Wind Power–Some Basic Facts

By Paul Homewood – Re-Blogged From http://www.WattsUpWithThat.com

We see many glowing articles about wind power, and renewable lobbyists, such as Renewable UK, are often given undue space in the media to peddle mistruths.

This article is designed to lay out some of the basic facts. It will naturally concentrate mainly on the UK, but I believe it will have relevance elsewhere too.

 

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Weekly Climate and Energy News Roundup #281

The Week That Was: August 19, 2017 Brought to You by www.SEPP.org

By Ken Haapala, President, Science and Environmental Policy Project


Quote of the Week. Physics has a history of synthesizing many phenomena into a few theories – Richard Feynman


Number of the Week: $4 Trillion


Blackwaters: Blackwater rivers and bogs belie the claims that ocean carbonization, foolishly called “ocean acidification”, will eliminate life. Blackwater rivers are common to the Amazon and the Southeast US, and found in Europe, Africa, Australia, Indonesia, and elsewhere. A blackwater river is a slow-moving current running through forested or highly vegetated swamps or wetlands. Decaying vegetation, particularly leaves, release tannins into the water, making a comparatively transparent, acidic water into one darkly stained, resembling tea or black coffee.

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Top Electric Grid Regulator Will Make Keeping Coal Plants Online One Of His Main Goals

By Michael Bastasch – Re-Blogged From Daily Caller

Federal Energy Regulatory Commission (FERC) Chairman Neil Chatterjee said he would look for ways to “properly compensate” coal plants for providing reliable electricity during his time as a top energy regulator.

“These are essential to national security. And to that end, I believe baseload power should be recognized as an essential part of the fuel mix,” Chatterjee said in a video interview FERC officials posted online Monday.

“I believe that generation, including our existing coal and nuclear fleet, need to be properly compensated to recognize the value they provide to the system,” Chatterjee said.

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Green Lunacy: Fossil Fuel Mandates, to Stabilise Mandated Renewable Electricity Supplies

By Eric Worrall – Re-Blogged From http://www.WattsUpWithThat.com

h/t JoNova – A government green idea so stupid even Tesla is worried; The South Australian Government, the world’s renewable crash test dummy, plans to implement fossil fuel mandates to halt the loss of baseload capacity caused by their renewable mandates.

Tesla, energy companies concerned prices won’t drop under South Australian Government’s plan

By political reporter Nick Harmsen

Battery giant Tesla has joined power generators, retailers, major energy users and experts in voicing concerns about a central component of the South Australian Government’s $550 million energy plan.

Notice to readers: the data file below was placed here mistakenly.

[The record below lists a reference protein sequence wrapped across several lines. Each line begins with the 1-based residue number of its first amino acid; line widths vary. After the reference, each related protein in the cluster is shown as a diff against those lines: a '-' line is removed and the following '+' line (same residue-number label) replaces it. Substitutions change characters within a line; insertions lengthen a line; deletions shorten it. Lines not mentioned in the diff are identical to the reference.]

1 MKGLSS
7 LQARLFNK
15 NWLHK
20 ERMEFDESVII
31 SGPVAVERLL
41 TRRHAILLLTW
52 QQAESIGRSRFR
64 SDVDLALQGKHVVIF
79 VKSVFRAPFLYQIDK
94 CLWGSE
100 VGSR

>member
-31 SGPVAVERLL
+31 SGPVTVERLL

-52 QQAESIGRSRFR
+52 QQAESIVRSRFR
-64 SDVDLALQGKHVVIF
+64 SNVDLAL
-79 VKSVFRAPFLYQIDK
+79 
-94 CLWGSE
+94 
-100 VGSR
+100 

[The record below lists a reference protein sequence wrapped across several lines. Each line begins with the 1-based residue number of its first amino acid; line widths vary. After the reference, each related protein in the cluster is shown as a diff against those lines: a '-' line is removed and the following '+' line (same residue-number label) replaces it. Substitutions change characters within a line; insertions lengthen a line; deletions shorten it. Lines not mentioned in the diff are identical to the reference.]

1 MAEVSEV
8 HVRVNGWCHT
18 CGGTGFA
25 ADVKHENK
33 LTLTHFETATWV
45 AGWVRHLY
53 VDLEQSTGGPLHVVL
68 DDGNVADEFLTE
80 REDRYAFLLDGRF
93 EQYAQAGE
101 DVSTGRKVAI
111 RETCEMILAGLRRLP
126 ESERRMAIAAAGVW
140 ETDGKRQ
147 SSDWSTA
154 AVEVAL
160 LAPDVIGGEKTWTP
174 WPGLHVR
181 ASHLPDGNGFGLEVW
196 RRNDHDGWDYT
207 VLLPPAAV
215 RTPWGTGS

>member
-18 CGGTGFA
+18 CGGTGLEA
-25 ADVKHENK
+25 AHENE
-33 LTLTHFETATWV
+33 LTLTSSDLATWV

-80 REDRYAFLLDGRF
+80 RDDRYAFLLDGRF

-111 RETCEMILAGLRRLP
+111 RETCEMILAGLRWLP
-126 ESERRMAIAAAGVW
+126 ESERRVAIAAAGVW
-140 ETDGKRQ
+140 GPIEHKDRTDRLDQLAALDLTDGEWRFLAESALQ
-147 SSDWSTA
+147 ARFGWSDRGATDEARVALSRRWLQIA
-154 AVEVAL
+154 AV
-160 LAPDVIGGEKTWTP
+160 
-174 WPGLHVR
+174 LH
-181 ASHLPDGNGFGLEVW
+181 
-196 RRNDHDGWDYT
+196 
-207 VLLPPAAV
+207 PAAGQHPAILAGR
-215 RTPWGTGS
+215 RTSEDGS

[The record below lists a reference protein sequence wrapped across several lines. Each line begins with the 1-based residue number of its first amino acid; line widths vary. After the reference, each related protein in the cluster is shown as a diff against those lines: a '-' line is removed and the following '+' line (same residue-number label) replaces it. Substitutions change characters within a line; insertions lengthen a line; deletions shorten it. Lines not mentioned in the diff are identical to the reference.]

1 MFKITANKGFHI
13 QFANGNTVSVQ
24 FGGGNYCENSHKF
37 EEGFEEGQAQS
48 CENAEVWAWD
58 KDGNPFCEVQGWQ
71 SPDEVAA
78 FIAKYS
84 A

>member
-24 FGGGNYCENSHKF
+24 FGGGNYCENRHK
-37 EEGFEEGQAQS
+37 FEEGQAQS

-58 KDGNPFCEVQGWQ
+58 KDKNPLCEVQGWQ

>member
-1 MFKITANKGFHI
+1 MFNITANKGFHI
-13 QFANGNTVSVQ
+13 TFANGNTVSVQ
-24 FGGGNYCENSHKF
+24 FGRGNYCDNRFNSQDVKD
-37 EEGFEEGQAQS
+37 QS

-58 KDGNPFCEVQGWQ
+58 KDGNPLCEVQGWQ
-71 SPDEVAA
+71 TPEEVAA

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Weekly Climate and Energy News Roundup #280

By Ken Haapala – The Week That Was: August 5, 2017

Brought to You by www.SEPP.org,  The Science and Environmental Policy Project

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Quote of the Week. “The important thing is not to stop questioning. Curiosity has its own reason for existing. One cannot help but be in awe when he contemplates the mysteries of eternity, of life, of the marvelous structure of reality. It is enough if one tries merely to comprehend a little of this mystery every day.”– Albert Einstein

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Number of the Week: 4300 Days

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Offshore Wind Turbine Project – Statoil’s Hywind Scotland–A Positive Viewpoint

By Roger Sowell – Re-Blogged From http://www.WattsUpWithThat.com

Introduction

This article’s overall topic is part of the questions, what should a modern civilization do to look to its future electrical energy needs? Then, what steps should be taken now to ensure a safe, reliable, environmentally responsible, and cost-effective supply of electricity will be available in the future? These questions have no easy answers; they occupy a very great deal of time, energy, and written words.

More to the point, what should an advanced society do in the present, when it is very clear that two of the primary sources of electric power will be removed from the generating fleet with 20 years, and half of that removed within 10 years?

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Weekly Climate and Energy News Roundup #279

Brought to You by www.SEPP.org

By Ken Haapala, President, Science and Environmental Policy Project

Data Quality – Surface Temperatures: Writing in Energy Matters, Roger Andrews has begun an examination of efforts to adjust measurements to a preconceived idea. His first part deals with land-based, surface-air temperatures (SAT). Ideally, these are taken roughly at 5 feet +/- one foot (1.5 to 2 meters) above the ground, in the shade, over a grassy or dirt field, 100 feet from pavement, buildings, trees, etc. A Stevenson screen is the standard to provide shade and protection from precipitation. As research by Anthony Watts has shown, relatively few official measuring devises in the US meet these criteria, which have not been moved.

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